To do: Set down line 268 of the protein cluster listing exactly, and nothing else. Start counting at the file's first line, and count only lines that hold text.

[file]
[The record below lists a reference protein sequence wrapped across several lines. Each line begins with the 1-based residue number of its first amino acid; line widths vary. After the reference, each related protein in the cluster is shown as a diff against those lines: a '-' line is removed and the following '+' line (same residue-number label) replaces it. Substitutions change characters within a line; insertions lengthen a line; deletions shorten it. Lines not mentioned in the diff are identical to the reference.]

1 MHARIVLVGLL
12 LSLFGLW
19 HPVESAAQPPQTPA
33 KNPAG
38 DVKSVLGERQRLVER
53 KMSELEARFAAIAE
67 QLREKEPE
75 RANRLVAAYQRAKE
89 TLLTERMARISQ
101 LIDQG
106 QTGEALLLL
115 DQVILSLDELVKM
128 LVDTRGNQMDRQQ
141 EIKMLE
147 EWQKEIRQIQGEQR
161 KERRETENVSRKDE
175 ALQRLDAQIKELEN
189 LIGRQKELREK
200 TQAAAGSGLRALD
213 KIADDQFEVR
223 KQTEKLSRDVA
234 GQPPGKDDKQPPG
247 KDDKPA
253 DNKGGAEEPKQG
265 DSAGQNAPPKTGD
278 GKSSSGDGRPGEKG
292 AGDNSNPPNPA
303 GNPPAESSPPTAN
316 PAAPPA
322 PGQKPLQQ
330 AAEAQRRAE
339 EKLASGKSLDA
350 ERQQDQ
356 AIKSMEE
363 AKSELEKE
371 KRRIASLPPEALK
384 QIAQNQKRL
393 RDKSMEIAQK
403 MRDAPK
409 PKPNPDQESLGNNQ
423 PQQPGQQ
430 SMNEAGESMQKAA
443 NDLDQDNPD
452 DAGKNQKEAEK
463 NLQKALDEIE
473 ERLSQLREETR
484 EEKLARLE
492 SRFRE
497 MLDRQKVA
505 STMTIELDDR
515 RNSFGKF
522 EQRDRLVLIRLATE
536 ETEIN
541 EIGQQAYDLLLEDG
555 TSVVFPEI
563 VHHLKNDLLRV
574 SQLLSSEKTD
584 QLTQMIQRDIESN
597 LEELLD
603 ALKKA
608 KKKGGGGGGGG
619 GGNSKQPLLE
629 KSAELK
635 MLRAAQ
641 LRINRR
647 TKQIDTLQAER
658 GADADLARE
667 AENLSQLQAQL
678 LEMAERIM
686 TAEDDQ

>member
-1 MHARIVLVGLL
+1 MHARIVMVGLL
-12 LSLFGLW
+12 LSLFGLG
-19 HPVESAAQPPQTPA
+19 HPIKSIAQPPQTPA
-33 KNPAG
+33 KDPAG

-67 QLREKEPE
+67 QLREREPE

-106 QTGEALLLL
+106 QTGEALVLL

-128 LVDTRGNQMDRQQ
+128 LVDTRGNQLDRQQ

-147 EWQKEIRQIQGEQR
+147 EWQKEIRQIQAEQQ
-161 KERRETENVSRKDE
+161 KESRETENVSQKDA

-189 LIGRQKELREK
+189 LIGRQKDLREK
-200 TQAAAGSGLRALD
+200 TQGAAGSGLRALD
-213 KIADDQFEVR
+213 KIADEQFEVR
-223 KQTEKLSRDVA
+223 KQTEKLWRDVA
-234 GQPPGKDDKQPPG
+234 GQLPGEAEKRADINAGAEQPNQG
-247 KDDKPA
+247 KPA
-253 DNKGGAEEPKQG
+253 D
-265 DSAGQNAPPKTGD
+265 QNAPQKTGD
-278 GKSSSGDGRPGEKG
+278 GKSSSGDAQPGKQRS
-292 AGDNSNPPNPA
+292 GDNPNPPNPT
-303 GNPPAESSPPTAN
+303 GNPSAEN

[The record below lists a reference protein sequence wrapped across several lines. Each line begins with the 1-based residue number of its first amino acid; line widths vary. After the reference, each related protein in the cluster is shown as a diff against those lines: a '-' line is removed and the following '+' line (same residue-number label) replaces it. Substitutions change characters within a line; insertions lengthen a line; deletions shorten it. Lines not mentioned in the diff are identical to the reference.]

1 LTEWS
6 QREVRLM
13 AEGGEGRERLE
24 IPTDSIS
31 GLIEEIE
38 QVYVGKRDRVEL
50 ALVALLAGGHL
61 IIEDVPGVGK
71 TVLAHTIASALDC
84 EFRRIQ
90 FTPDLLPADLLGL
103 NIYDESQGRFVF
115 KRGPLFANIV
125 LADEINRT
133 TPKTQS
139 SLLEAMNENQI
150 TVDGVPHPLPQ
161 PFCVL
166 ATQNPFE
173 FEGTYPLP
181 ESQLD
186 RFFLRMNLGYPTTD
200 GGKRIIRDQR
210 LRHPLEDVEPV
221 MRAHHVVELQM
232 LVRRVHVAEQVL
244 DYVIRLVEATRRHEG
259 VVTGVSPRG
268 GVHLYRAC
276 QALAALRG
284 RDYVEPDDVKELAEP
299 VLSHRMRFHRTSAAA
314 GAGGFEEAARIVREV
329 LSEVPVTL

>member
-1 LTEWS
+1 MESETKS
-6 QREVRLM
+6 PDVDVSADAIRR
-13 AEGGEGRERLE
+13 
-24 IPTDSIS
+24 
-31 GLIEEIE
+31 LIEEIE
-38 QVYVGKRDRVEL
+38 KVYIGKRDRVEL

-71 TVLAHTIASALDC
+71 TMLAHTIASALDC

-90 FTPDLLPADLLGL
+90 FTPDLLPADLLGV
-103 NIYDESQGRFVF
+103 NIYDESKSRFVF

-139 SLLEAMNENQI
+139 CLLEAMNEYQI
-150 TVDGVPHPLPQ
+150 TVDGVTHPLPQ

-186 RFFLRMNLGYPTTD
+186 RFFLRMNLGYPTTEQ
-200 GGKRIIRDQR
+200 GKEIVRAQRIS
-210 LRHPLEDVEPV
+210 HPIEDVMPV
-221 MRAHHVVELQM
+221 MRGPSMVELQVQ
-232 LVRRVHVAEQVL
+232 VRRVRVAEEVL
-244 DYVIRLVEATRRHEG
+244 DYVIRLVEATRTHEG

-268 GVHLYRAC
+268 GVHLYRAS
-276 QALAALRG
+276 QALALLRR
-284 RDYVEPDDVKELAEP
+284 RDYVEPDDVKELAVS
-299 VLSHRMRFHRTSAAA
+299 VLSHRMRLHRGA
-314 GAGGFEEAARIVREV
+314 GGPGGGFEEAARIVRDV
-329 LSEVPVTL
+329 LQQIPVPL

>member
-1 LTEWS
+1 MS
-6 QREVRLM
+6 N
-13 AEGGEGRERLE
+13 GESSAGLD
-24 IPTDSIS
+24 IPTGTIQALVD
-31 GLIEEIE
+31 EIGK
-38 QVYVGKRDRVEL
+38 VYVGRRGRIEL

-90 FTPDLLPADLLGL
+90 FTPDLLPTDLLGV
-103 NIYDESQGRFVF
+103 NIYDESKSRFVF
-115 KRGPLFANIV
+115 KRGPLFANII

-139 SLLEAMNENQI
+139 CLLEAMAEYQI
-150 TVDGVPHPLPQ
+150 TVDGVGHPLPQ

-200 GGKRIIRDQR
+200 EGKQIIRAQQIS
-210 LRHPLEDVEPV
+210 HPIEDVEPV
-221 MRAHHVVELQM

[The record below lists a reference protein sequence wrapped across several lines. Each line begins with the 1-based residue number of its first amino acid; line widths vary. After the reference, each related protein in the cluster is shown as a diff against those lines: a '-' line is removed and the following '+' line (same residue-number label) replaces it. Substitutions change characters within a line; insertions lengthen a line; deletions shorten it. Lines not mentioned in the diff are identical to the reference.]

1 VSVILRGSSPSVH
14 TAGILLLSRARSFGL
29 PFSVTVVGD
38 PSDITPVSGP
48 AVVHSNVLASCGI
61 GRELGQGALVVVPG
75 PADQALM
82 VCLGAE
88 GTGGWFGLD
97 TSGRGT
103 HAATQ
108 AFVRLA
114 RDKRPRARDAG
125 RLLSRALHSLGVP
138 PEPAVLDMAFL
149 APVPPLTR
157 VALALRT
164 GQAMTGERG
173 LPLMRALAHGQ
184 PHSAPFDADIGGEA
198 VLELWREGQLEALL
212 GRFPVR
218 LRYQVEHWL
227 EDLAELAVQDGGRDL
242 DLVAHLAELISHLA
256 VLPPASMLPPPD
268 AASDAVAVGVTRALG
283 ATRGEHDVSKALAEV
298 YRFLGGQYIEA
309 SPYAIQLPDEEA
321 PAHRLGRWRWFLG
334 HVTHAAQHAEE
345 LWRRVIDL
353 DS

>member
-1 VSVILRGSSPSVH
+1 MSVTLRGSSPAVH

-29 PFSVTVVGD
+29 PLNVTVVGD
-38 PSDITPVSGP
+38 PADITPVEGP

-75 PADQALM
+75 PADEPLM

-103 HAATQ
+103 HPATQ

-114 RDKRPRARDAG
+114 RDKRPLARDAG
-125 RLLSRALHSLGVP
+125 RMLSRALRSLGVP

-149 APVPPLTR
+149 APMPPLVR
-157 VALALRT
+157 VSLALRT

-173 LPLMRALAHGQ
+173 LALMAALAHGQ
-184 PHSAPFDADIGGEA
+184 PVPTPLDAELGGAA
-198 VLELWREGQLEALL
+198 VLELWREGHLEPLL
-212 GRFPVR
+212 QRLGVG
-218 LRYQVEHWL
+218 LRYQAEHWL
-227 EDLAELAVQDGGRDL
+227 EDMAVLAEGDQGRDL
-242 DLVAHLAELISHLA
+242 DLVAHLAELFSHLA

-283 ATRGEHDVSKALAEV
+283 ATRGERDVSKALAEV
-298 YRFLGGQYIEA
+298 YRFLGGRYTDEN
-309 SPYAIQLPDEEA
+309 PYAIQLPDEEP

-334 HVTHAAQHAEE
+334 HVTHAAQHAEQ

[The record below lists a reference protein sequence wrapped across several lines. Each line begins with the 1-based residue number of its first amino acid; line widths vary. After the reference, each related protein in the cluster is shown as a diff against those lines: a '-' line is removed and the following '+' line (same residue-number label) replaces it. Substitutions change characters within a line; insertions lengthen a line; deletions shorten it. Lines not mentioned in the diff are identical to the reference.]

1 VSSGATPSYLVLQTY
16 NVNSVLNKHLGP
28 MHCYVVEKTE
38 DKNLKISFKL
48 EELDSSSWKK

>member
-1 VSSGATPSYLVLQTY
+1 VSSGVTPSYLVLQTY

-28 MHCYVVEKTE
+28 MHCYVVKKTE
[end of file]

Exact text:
+103 HPATQ